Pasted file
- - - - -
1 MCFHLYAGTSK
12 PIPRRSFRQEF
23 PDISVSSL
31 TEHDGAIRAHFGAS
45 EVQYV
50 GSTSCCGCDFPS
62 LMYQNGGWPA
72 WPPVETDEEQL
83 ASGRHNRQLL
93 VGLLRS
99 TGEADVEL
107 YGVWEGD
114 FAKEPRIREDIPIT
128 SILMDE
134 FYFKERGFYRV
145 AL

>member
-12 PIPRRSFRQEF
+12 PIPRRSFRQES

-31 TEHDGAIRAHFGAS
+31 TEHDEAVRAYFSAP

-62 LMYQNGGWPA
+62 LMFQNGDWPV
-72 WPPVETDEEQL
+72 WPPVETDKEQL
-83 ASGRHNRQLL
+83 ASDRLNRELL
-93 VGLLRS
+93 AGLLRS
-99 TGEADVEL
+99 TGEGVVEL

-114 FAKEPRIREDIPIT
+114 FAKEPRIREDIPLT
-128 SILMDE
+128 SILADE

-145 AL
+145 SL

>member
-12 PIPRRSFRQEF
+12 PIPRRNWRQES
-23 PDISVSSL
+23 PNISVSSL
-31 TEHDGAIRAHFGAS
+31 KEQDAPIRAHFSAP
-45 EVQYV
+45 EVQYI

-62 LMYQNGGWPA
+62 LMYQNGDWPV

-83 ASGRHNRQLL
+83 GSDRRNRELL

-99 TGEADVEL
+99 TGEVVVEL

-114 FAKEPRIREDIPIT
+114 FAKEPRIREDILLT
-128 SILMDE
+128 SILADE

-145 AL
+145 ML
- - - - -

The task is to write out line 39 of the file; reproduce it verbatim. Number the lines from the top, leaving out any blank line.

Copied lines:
-12 PIPRRSFRQEF